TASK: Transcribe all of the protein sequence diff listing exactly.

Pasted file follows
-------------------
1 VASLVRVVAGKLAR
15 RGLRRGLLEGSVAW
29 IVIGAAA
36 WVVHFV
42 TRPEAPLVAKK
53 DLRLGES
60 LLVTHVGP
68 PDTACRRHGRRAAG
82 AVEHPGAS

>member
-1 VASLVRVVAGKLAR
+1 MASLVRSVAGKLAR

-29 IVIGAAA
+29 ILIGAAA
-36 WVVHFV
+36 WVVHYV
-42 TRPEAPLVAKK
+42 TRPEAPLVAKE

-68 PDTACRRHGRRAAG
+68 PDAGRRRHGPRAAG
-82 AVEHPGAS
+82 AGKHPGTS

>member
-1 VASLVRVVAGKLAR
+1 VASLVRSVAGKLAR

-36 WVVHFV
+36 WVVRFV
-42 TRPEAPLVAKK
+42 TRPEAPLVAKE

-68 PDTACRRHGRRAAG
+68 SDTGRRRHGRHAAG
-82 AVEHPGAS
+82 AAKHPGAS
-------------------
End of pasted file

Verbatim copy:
1 VASLVRVVAGKLAR
15 RGLRRGLLEGSVAW
29 IVIGAAA
36 WVVHFV
42 TRPEAPLVAKK
53 DLRLGES
60 LLVTHVGP
68 PDTACRRHGRRAAG
82 AVEHPGAS

>member
-1 VASLVRVVAGKLAR
+1 MASLVRSVAGKLAR

-29 IVIGAAA
+29 ILIGAAA
-36 WVVHFV
+36 WVVHYV
-42 TRPEAPLVAKK
+42 TRPEAPLVAKE

-68 PDTACRRHGRRAAG
+68 PDAGRRRHGPRAAG
-82 AVEHPGAS
+82 AGKHPGTS

>member
-1 VASLVRVVAGKLAR
+1 VASLVRSVAGKLAR

-36 WVVHFV
+36 WVVRFV
-42 TRPEAPLVAKK
+42 TRPEAPLVAKE

-68 PDTACRRHGRRAAG
+68 SDTGRRRHGRHAAG
-82 AVEHPGAS
+82 AAKHPGAS